Vivaldi's wonderful Autumn concerto will be played in Sonoma on Friday, Jan. 8.

Winter has arrived in Sonoma with all its chill winds and rain in tow, but that hasn’t rendered the city’s cultural scene any less vibrant. With Live Oak Baroque Orchestra in town, Sonoma’s luxury real estate will be aglow with the sound of beautifully and passionately performed music.

On Friday, Jan. 8 at 8 p.m. in Schroeder Hall at Sonoma State University, the orchestra will complete its four-year Vivaldi project with the Autumn concerto from Four Seasons. One of Vivaldi’s most famous works, it is worth knowing more about before arriving at the concert hall.

The Four Seasons
Haydn wasn’t the first composer to rely on nicknames rather than numbers for keeping track of his vast number of symphonies. Vivaldi did it before him, with his Four Seasons – composed in 1723 – just one example. As the name implies, each concerto represents a different season. See how easy that is to remember?

The music, according to Classic FM, is joined by incredible Italian sonnets that may have even been written by Vivaldi himself. Vivaldi was struck with inspiration for the concertos after witnessing the paintings of the seasons created by Marco Ricci. Some concerts even have the sonnets read aloud beforehand as a kind of narrative for the music.

Vivaldi's Autumn concerto will be the centerpiece of Friday night's performance. Vivaldi’s Autumn concerto will be the centerpiece of Friday night’s performance.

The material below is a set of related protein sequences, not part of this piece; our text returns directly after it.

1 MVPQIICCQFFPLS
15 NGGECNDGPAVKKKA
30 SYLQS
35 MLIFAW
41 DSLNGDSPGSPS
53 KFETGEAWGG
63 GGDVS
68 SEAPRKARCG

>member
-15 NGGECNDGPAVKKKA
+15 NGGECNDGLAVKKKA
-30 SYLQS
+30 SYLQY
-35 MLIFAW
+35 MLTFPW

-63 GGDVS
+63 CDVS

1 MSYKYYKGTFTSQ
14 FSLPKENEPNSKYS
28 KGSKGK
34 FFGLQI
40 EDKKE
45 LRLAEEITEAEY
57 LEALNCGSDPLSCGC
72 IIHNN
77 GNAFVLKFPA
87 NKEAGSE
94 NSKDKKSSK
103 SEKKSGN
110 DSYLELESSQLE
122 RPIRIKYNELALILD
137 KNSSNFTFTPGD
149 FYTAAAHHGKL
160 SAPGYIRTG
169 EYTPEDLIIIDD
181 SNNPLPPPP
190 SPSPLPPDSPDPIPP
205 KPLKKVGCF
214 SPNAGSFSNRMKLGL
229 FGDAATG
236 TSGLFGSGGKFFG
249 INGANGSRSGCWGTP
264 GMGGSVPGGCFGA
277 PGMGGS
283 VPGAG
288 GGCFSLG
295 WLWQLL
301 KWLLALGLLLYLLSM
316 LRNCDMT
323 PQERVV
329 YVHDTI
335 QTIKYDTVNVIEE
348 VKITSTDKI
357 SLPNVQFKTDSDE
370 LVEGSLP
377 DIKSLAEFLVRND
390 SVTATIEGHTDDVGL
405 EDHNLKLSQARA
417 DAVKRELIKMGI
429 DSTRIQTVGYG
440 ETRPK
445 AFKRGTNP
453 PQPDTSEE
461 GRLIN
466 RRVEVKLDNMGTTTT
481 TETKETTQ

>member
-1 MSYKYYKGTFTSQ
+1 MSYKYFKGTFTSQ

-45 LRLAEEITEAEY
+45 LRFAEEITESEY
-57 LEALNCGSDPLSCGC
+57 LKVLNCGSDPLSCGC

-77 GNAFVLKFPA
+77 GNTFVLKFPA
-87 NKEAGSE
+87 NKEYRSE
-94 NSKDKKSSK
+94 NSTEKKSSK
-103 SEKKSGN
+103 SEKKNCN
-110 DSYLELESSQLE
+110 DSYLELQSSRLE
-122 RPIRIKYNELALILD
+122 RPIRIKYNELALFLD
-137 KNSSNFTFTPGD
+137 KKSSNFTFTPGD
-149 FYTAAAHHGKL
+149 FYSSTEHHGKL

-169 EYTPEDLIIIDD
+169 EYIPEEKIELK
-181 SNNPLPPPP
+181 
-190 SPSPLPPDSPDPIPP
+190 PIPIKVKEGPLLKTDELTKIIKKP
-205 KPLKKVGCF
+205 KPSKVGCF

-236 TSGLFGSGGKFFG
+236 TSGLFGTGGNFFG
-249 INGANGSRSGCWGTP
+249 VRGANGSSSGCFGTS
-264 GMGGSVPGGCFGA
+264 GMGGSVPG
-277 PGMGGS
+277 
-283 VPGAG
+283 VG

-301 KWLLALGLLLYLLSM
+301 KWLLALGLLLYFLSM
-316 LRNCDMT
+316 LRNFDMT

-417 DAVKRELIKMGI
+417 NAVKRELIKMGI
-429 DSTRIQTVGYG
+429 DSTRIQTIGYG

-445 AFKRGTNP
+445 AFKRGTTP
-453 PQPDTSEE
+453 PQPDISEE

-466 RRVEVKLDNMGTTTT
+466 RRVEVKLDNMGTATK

Such was Vivaldi’s skill that the sounds of his Four Seasons resemble the sounds of the seasons themselves. Winter, for instance, features plucked strings that reverberate like cold rain striking the glass. Spring invokes the noise of awakening life, and Summer the roar of a balmy storm wiping away the humidity.

Classic FM described how Autumn, the concerto that Live Oak Baroque Orchestra will play on Friday, has a section that says “the drunks have fallen asleep.” Perhaps Vivaldi envisaged afternoon football games centuries in advance.

The Players
As spectacular as Vivaldi’s composition is, its players are what give it life. Luckily, Sonoma’s orchestra is led by Baroque violin sensation Elizabeth Blumenstock, widely admired for her instrumental eloquence and technical dazzle.

An experienced concertmaster and soloist with the American Bach Soloists and Philharmonia Baroque Orchestra – both based in the Bay Area – Blumenstock is music director of the Corona del Mar Baroque Music Festival and a teacher at the San Francisco Conservatory of Music.

“A unique reconstruction of a lost Bach violin concerto will also be played on Friday.”

On Friday, she will play her reconstruction of a lost Bach violin concerto, the original of which survives in Bach’s hand as a composition for the harpsichord.

While Blumenstock may be the most famous of Live Oak Baroque Orchestra’s players, she is just one of many fabulous talents.

Aaron Westman, ordained a virtuoso on the violin by Early Music American, will be there, and Mary Springfels, founder of the Newberry Consort, will be performing on her viola. A number of others, including Josh Lee, Maria Caswell and Phebe Craig will also contribute.

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